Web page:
English Teacher Natsume Sōseki

... is the (translated) title of a book by KAWASHIMA Kōki that I am reading right now, and it is proving quite the read.

Many Japanese people derive comfort, not to mention glee, from Sōseki's having gone on the record as a student hater of English (although his love of kanbun ([Classical] Chinese) is not generally found as inspiring an example), so it's interesting to see some samples of his actual work from that period. Like:

An Ennichi

In Tokyo, there are so many temples, dedicated to gods, that almost every day in the month is a festival day, held in memory of one of those gods. Near my house, there is a small temple dedicated to Inari. Though the temple is not magnificent, the festival is very popular. It is called Goto-Inari. The 5th instant was a festival day and I went at night to it. On that night the weather was very clear and the street was so crowded by people that I hardly made my way through them. By the road, market gardeners arranged their plants to sell them. I bought a plant from a market-gardener and returned home at 9 o'clock.

That was apparently written when Sōseki was 17 or 18, not long after he entered Tokyo Imperial University.

Kawashima also helpfully includes an example of DAZAI Osamu's work at around the same age, forty-odd years later in the early Shōwa period:


Do you know why Japanese costume has two big "SODE"? Perhaps, you do not know. This "Sode" has an interesting story. I will tell it to you. Long long years ago, there was a very very fair woman. She was so tender and fair that many men of that day wrote to her many love-letters. If she took a walk, men flung their letters into her pocket. At last, she had no space to receive their letters on her person. And then that very clever woman made "SODE" in her costume. Is this story not interesting, Sir? All Japanese wish to have love-letters flung to them.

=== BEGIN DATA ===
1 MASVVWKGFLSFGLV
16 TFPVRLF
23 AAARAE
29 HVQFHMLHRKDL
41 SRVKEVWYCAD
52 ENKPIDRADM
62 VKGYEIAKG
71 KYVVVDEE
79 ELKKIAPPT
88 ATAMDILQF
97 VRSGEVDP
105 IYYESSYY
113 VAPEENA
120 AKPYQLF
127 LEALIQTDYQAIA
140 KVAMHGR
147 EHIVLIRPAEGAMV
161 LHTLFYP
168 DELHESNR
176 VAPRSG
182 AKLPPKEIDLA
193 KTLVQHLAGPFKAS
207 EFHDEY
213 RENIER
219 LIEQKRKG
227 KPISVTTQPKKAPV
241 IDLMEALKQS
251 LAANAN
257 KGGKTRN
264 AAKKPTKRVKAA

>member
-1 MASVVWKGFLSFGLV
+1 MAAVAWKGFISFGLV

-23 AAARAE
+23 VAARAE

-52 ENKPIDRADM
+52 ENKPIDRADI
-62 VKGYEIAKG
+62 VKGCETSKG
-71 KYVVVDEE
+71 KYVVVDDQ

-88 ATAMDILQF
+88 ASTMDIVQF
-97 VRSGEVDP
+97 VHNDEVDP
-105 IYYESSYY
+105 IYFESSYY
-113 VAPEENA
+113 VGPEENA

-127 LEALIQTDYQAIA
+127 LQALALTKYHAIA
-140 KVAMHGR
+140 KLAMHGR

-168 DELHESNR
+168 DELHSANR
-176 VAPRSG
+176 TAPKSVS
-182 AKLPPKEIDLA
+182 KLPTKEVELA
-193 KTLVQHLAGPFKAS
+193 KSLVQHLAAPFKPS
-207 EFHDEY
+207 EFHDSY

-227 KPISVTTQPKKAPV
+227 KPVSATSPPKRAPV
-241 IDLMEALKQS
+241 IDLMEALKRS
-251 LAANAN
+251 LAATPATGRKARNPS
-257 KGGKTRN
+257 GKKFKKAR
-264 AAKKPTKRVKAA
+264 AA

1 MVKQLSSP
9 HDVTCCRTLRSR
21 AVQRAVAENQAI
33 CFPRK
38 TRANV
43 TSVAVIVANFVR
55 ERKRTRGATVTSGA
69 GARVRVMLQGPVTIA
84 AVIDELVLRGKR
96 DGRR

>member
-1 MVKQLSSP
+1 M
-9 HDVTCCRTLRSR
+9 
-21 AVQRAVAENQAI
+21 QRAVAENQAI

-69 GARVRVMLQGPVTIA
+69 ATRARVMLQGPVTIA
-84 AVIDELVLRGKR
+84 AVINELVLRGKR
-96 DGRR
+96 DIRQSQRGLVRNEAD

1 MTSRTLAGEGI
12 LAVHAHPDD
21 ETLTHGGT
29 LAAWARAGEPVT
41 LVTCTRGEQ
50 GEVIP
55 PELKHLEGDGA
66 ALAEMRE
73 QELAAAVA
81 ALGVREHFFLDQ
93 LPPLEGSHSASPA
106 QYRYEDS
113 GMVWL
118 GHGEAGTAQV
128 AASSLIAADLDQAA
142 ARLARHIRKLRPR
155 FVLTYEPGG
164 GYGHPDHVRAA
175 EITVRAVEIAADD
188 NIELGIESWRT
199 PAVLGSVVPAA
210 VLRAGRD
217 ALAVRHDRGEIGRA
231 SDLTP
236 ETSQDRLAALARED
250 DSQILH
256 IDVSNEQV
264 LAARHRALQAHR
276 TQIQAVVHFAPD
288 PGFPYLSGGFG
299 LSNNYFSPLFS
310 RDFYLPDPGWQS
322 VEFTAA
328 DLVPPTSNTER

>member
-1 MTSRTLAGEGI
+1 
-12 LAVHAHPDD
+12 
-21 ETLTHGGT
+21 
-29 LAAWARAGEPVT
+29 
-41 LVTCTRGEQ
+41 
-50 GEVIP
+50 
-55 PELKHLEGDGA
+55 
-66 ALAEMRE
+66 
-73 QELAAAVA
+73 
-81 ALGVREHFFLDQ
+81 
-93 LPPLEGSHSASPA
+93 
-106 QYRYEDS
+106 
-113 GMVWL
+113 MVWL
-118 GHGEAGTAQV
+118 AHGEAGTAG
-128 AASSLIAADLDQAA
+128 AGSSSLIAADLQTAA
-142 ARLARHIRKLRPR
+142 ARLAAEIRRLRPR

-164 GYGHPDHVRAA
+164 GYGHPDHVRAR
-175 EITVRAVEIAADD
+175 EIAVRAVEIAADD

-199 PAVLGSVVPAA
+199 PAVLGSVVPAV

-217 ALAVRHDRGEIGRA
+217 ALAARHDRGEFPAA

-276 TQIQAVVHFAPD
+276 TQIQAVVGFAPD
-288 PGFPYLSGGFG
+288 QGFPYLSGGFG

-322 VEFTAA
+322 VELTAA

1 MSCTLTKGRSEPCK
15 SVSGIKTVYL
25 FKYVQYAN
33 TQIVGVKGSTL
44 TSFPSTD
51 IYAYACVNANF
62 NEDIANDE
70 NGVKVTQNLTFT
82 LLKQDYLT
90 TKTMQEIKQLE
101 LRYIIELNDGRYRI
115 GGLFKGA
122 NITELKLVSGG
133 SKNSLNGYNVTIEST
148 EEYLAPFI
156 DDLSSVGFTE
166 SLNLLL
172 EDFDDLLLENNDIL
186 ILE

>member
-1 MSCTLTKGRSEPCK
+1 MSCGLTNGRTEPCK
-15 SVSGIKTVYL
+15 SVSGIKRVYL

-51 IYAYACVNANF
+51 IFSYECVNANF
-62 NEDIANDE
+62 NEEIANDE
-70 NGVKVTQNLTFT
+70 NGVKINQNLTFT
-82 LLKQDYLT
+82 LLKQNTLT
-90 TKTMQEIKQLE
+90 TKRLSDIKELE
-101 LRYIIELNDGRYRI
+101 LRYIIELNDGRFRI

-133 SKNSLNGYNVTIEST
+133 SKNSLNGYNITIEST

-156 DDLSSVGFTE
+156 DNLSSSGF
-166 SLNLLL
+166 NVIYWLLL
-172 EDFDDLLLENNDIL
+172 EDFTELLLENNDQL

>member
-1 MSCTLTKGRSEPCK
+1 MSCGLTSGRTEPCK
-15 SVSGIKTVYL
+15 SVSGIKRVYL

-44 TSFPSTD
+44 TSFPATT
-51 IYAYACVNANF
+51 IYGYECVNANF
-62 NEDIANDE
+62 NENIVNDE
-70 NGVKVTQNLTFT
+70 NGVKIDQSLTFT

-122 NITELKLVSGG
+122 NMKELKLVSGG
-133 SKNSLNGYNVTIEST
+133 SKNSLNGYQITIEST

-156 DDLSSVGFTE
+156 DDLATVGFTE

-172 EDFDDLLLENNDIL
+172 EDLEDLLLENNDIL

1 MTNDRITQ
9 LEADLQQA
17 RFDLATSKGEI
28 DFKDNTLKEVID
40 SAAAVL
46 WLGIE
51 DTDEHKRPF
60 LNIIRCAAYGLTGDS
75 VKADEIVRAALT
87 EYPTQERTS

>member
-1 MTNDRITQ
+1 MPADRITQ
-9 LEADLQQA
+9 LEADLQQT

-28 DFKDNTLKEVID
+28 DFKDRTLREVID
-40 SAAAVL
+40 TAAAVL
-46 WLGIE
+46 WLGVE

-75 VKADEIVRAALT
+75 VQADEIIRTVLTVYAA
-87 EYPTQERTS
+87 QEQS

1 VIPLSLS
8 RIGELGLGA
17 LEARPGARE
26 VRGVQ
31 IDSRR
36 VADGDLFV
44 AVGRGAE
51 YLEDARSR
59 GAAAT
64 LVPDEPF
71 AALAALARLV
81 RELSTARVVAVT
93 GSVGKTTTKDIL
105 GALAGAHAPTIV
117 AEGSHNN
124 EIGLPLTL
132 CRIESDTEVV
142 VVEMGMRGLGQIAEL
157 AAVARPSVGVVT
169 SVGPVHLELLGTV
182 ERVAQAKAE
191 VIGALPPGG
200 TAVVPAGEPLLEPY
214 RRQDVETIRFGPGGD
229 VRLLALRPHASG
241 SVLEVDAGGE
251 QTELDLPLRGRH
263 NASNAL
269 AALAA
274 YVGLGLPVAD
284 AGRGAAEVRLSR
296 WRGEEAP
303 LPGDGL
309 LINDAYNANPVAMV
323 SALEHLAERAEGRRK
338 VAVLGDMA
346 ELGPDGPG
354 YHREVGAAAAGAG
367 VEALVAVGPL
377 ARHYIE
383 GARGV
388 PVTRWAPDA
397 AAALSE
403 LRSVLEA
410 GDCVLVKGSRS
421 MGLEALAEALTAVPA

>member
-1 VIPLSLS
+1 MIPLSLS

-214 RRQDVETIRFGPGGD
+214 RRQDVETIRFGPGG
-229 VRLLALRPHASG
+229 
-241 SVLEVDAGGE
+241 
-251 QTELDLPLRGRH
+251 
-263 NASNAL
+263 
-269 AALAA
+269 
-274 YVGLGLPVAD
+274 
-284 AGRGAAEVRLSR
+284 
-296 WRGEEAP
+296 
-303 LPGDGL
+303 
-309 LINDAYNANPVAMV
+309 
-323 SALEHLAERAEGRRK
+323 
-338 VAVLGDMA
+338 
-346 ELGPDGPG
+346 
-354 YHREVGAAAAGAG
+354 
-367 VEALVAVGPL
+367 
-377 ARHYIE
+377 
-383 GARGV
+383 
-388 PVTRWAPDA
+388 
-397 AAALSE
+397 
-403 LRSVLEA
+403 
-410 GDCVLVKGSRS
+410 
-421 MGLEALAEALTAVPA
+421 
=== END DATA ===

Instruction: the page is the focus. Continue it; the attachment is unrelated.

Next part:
"... Note," says Kawashima, "that unlike Sōseki's composition, [Dazai's] is constructed with a certain 'story-ness.' At this age, Dazai was already thinking of becoming a novelist, but this idea could not have been further from Sōseki's mind. This is readily apparent in their respective compositions."

Indeed, one cannot but observe that Dazai is already a writer in all but paycheck: he ups the word count with obvious hearsay and nonsense, and the finished product is an embarrassingly plaintive and desperate plea for approval.

Popularity factor: 6

Carl Johnson:

Ah, the sad decline of English education in Japan. Haha. Here are some titles of my favorite essays for my school's upcoming speech contest:

"I feel I'm overprotected" (This girl rags on her parents like crazy! Confucianism is dead!)

"MEN" (Girl starts out about how comedians say men are slobs, then shifts into how the author's father is also a slob. Mourn Confucius!)

Untitled about being an Korean Emigrant in Japan, excerpt:

Many people ask me " Which country do you cheer for? Japan or Korea?" I can't understand why they ask me such a question. If you were in my place being in another country and people ask you the same kind of question , what would you answer to that ? Probably your answer is "Japan." My answer is of course Korea.


I wish I'd been alive during a time when one could walk down the street and see gentlemen flinging loveletters into women's pockets.


The gentlemen of yesterjapan do seem to have been rather more vigorous, don't they? They'd probably scoff at today's annoying-whine nampa kings.

Carl: Speech contests! I remember those. I always rooted for the kids who wrote about their antique shoe collection instead of "I wish for world peace."

Your last student had me a bit confused, until I realized that their words were designed to be heard by a Japanese audience imagining themselves as emigrants to elsewhere (rather than me, a non-Japanese person in Japan. Although I probably would cheer for Japan.)


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